So we don’t know mental illness is a brain disease, but some people would like you to think we did. Curious, isn’t it?

11 Responses

  1. Partly a conceptual breakthrough that has shifted the conversation.
    Methinks he speaks with forked tongue. I think the man is shifty.

    Unfortunately is seems that neurologists who we may have once thought might be our allies have been subverted. They have recently been using the term neuroplasticity. This will be taken over by the shrinks who will be able to use the metaphor to mean whatever they want it to mean if they have to give up on their old tired chemical imbalance claims.

    • Very true. This notion of neuroplasticity, derived from neurology, is being used by psychiatry to serve its own purposes. Some neurologists may be encouraging this trend as well. What once was a matter of over-active neural transmitters is coming to be seen by some as a matter of changing synapses and brain circuitry. Also, brain shrinkage, undoubtably due to psychiatric drugs, researchers are trying to credit neuroplasticity with causing. I think this tendency is likely to become more pervasive in the future, and so I’d look out for it.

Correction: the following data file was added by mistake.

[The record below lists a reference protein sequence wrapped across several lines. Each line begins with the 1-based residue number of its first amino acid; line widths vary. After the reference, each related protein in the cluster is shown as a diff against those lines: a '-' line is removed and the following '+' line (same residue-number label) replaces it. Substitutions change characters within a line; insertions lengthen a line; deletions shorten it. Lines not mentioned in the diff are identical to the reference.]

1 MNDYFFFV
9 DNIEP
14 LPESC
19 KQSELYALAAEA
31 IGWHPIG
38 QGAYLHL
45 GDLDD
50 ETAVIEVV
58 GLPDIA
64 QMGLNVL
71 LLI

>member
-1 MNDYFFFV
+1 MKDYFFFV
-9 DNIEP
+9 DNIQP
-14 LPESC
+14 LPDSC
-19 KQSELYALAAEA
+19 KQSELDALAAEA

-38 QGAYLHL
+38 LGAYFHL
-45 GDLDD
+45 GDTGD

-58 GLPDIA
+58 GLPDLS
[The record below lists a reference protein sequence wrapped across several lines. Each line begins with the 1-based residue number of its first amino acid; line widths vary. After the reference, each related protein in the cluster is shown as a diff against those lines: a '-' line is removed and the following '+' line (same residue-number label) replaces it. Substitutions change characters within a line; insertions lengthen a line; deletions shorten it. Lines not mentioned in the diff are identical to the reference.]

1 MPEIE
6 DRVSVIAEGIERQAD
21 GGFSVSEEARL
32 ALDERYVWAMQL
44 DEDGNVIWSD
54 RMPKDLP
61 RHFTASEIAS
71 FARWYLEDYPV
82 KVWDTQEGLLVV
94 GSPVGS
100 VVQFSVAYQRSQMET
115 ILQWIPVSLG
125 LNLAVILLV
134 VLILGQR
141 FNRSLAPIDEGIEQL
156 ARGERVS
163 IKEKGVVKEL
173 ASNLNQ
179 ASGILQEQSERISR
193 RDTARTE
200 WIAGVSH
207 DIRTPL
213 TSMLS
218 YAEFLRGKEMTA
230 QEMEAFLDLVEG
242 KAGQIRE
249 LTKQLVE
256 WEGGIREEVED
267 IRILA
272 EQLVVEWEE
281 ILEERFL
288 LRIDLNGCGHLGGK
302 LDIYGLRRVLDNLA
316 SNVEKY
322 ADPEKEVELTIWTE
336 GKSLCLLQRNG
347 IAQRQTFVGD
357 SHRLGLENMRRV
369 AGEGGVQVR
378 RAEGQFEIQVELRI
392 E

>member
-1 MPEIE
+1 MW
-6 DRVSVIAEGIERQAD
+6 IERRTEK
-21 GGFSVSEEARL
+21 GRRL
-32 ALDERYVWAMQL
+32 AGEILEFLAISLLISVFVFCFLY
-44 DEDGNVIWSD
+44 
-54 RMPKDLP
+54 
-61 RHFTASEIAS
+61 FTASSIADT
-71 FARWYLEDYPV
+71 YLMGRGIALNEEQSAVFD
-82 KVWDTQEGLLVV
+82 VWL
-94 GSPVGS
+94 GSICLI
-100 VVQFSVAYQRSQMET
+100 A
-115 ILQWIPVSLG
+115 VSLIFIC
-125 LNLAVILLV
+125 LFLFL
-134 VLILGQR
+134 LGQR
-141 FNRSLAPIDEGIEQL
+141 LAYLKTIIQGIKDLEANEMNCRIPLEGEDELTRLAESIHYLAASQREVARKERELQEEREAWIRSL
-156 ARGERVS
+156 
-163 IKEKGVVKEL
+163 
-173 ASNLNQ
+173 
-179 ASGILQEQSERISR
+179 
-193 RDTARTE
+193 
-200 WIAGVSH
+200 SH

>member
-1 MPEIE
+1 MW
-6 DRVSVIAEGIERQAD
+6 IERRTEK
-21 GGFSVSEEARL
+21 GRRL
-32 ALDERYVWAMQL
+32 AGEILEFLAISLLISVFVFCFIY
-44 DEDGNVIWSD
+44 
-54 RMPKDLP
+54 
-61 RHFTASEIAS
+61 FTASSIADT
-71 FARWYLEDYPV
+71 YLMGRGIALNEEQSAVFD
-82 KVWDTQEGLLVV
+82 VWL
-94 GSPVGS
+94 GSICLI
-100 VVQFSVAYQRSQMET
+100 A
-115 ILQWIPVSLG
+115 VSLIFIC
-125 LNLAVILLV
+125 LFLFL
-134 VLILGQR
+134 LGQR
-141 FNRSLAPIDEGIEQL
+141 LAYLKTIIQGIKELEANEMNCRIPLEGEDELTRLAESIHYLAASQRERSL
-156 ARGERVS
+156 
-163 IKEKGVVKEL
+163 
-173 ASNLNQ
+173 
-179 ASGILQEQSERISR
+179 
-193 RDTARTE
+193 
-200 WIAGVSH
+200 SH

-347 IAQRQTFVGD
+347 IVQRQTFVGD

I would have preferred to give my post another title, too. Something along the lines of Brain Disease Or Mental Illness Or Problems In Living?. I felt I was perhaps giving a little too much to the medical model of treatment by not doing so. Mental illness is a myth, and its all about turning problems that all people face into the ideosyncracies of a few space aliens. Back up a bit, the antennae retract, and you’re looking at another human being. Oh, well. Perhaps I can elaborate in some future post.

  2. Hi mfv, I don’t think I was aware that you were the blogger.

    You’ve mentioned “brain shrinkage, undoubtedly due to psychiatric drugs”.

    I might be out of line here but could I just humbly suggest something. Sometimes I get a little bit worried that by attempting to refute some of the dubious claims made by the psychtroopers that even the best intentioned person can fall into the trap of buying into the psychtroopers arguments and worse be wrong or else just present them with an “unfalsifiabe” theory.